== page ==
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Uses of Open Banking Beyond Financial Services

The paradigm of open banking has led to more choices and better services for customers and enabled technology such as artificial intelligence to build a robust and transparent economy. Across several industries, open banking is bringing the focus on better customer experience, digitalization, collaboration and data strategy.

Top Industries Open Banking Is Disrupting

While it continues to revolutionize banking, open banking is beginning to impact other industries beyond financial services.

  • Travel: Opening a bank account requires the same type of documentation as travel. Digital identity providers can leverage open APIs to quickly and securely access customer identities via their banking platform. Traveling with a passport may soon become a thing of the past.
  • Smart city: Open data will grant authorized access to consumer data, revealing preferences like their favorite method of transportation or which stores they frequent.
  • Real estate: Open banking can help landlords and real estate agents make better tenant selections by giving them access to a prospective renter’s credit assessment and historical financial data.
  • Insurance: Open banking is making way for personalized advice and optimized claims management to improve reconciliation and reimbursement in the insurance sector. Leveraging open banking and AI algorithms, insurance companies can even underwrite without a medical examination and lower premiums.
  • Transparency: Open banking is making different industries more transparent. In Denmark, for instance, open data helped close the gender pay gap by 7%, thus supporting fairer wages.

Use Cases of Open Banking Beyond Financial Services

Fintech innovators are creating new applications in tax accounting, loans, travel credit cards and even healthcare, blurring the lines between services as we know them.

Take Kalgera, for example, created by a physician who saw how financial worries take a toll on his patients’ mental and physical wellbeing. The app was specially designed for the elderly and the vulnerable and uses deep learning to detect financial vulnerability and prevent frauds and scams.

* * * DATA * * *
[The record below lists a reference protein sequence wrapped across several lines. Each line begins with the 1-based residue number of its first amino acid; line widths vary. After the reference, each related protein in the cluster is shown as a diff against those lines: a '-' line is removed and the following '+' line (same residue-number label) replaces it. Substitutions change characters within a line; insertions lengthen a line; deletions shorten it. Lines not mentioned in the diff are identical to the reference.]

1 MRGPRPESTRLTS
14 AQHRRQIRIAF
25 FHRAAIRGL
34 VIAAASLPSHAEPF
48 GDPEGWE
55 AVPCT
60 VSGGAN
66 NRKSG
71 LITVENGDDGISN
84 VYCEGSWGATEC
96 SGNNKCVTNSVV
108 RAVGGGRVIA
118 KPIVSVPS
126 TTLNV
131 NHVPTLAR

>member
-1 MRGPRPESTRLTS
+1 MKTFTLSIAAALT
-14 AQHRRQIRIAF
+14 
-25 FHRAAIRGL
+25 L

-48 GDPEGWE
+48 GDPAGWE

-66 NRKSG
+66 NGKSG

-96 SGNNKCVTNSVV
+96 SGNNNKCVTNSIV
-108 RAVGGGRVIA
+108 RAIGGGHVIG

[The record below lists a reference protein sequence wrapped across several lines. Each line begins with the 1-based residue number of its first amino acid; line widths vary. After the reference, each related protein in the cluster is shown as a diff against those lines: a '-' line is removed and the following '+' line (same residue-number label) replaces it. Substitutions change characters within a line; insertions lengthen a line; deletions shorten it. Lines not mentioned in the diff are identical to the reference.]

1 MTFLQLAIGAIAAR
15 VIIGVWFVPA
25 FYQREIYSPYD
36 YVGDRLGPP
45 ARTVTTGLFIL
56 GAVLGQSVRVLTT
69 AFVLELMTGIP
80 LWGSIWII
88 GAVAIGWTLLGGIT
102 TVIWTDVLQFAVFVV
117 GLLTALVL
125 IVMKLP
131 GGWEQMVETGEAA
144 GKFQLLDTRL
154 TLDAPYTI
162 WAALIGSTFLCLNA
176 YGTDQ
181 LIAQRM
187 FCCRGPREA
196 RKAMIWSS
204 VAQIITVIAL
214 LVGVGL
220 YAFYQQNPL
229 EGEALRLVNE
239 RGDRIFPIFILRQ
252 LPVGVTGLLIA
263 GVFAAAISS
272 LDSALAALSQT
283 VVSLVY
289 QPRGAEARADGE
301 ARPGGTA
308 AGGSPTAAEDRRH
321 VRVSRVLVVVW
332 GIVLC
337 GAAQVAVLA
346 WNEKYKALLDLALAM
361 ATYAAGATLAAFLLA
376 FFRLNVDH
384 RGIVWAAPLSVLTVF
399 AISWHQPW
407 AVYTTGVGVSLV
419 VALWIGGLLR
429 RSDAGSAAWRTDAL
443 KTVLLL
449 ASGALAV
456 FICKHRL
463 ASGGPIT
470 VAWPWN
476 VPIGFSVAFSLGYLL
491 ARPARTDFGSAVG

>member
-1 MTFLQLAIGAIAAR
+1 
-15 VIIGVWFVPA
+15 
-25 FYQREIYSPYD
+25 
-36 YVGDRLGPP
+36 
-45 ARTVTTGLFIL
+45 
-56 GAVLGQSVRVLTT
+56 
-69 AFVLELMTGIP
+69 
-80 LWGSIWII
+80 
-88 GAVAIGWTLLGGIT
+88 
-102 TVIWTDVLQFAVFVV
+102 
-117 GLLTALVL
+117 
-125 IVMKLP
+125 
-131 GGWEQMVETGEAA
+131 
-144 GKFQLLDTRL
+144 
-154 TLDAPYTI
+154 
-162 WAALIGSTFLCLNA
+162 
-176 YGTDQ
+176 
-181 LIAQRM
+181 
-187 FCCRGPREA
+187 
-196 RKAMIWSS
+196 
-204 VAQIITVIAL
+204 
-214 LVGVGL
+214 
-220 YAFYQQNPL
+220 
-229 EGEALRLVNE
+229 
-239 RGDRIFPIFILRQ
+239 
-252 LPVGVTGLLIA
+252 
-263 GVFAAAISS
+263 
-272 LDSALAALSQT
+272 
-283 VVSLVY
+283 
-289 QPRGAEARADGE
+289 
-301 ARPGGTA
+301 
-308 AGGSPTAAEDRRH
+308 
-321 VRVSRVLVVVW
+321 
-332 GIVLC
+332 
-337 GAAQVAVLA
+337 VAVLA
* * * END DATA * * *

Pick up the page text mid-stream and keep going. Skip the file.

Or Cleo, a budget app geared towards Millennials and Gen Z. Yes, the app uses their AI platform to offer personalized budgeting, spending breakdowns, tips for budgeting and savings. But what makes Cleo different is its “personality modes” that encourage and even “roasts” the user. Using memes and sarcasm, Cleo helps individuals truly get comfortable with their finances.

And Currensea, a multi-currency debit card that’s tied to the user’s bank account and can be used anywhere in the world with none of the messy inter-bank exchanges or exorbitant fees. It uses open banking principles, bank-grade encryption technology and FCA guidelines to make spending money abroad easy and secure.

The opportunities with open banking are endless. Thiago Alvarez, founder and CEO of Brazilian fintech Guiabolso puts it best, “Open banking is a technology infrastructure. It is neither the interface nor the product. What will define the success of open banking will be the services and products that financial institutions and fintechs create.”

How do you create these groundbreaking products and services? Explore how the financial sector intersects with other industries in novel ways and build on your fundamental knowledge of fintech in the Oxford AI in Fintech and Open Banking Programme. Download the free prospectus today.

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